The Australian Refrigeration Council (ARC) have released their October 2017 CoolChange newsletter.
The October 2017 CoolChange newsletter focuses on: understanding the RAC licence scheme, WorldSkills Australia, refrigerant trading authorisation (RTA), skill shortage data from the Australian government, the RAC Permit scheme snapshot 2016/17, permit checks, an update on training in the RAC sector, and an education pack on refrigerants in the automotive industry.
The article on understanding the RAC licence scheme emphasises that the RAC licence scheme is a partnership between the industry, the ARC and the Australian Government, and that each stakeholder’s role in meeting obligations is important. A detailed flow chart of the role of each stakeholder—licensed technicians and businesses, the ARC, and the Australian Government—accompanies the article.
The article on WorldSkills Australia specifically focuses on the selection of QLD technician, Nathan McHugh, to compete in the refrigeration and air conditioning category at the next WorldSkills International Competition in Abu Dhabi, which kicks off at the end of this week.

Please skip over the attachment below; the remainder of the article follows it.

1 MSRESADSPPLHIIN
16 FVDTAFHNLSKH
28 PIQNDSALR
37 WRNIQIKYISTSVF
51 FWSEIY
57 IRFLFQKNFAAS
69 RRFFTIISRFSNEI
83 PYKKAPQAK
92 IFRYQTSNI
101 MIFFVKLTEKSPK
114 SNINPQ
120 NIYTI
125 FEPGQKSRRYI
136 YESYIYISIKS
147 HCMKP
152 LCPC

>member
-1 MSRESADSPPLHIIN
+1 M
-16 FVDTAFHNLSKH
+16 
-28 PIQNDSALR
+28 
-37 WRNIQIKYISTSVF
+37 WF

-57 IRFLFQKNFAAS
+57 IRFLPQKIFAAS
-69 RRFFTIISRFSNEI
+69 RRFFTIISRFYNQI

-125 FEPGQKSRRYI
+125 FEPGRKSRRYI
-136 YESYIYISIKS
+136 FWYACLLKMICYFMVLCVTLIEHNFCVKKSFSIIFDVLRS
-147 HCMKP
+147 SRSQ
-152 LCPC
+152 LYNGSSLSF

The article on refrigerant trading authorisation (RTA) specifically focuses on the consequences of not holding RTA. The article on skills shortage data from the Australian Government focuses on research carried out by the Department of Employment to identify skills shortages. The article contains data comparing shortages in the refrigeration and air conditioning sector (excluding automotive) as of September 2016 to the previous year.
The focus on the RAC Permit scheme snapshot 2016/17 is on the amount of total holders of a Refrigerant Handling Licence, Refrigerant Trading Authorisation, how many permit condition checks and education visits were undertaken, how many permits were refused due to ongoing non-compliance, and how many phone calls assisting technicians and businesses were received, over the last year.
The article on permit checks emphasises that all RTA holders may be subjected to a permit condition check, and that the check provides an opportunity for RTA holders to talk with an ARC Field Officer on how to meet licensing conditions.
The update on training in the RAC sector focuses on ASQA initiating regulatory action against a QLD training provider for delivering “sub-standard Certificate II courses in split installation”, and using ARC case studies on the Certificate II and III recognition of prior learning (RPL) processes as an “industry bible” for training hours.
The article on the education pack on refrigerants in the automotive industry focuses on the reference tools for technicians and businesses, created by the ARC and the Department of the Environment. These reference tools include but are not limited to: educational wall charts, packs for workshops, and an educational video.
ARC’s October 2017 CoolChange newsletter can be read in full here.
Image via Pixabay.